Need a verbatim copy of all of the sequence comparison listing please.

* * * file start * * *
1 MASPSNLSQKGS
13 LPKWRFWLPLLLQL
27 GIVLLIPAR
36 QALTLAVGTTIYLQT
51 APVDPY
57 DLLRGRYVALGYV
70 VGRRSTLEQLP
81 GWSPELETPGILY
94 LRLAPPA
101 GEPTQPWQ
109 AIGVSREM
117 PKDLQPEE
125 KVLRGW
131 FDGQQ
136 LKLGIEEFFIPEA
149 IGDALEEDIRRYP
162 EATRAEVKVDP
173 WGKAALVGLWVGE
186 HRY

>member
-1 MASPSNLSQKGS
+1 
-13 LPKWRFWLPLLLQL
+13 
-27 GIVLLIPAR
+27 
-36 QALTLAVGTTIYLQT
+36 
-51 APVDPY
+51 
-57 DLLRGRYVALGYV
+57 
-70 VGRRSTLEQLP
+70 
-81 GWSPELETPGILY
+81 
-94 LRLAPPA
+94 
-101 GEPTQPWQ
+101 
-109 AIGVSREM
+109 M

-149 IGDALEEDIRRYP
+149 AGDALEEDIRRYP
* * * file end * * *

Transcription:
1 MASPSNLSQKGS
13 LPKWRFWLPLLLQL
27 GIVLLIPAR
36 QALTLAVGTTIYLQT
51 APVDPY
57 DLLRGRYVALGYV
70 VGRRSTLEQLP
81 GWSPELETPGILY
94 LRLAPPA
101 GEPTQPWQ
109 AIGVSREM
117 PKDLQPEE
125 KVLRGW
131 FDGQQ
136 LKLGIEEFFIPEA
149 IGDALEEDIRRYP
162 EATRAEVKVDP
173 WGKAALVGLWVGE
186 HRY

>member
-1 MASPSNLSQKGS
+1 
-13 LPKWRFWLPLLLQL
+13 
-27 GIVLLIPAR
+27 
-36 QALTLAVGTTIYLQT
+36 
-51 APVDPY
+51 
-57 DLLRGRYVALGYV
+57 
-70 VGRRSTLEQLP
+70 
-81 GWSPELETPGILY
+81 
-94 LRLAPPA
+94 
-101 GEPTQPWQ
+101 
-109 AIGVSREM
+109 M

-149 IGDALEEDIRRYP
+149 AGDALEEDIRRYP